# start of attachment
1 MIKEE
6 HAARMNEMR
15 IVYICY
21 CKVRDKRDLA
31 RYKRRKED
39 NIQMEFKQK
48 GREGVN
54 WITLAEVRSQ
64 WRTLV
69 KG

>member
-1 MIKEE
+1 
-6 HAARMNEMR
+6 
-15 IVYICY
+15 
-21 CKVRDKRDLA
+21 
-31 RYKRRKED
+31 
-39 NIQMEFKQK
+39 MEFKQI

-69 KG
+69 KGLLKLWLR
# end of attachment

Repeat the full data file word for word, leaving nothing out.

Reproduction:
1 MIKEE
6 HAARMNEMR
15 IVYICY
21 CKVRDKRDLA
31 RYKRRKED
39 NIQMEFKQK
48 GREGVN
54 WITLAEVRSQ
64 WRTLV
69 KG

>member
-1 MIKEE
+1 
-6 HAARMNEMR
+6 
-15 IVYICY
+15 
-21 CKVRDKRDLA
+21 
-31 RYKRRKED
+31 
-39 NIQMEFKQK
+39 MEFKQI

-69 KG
+69 KGLLKLWLR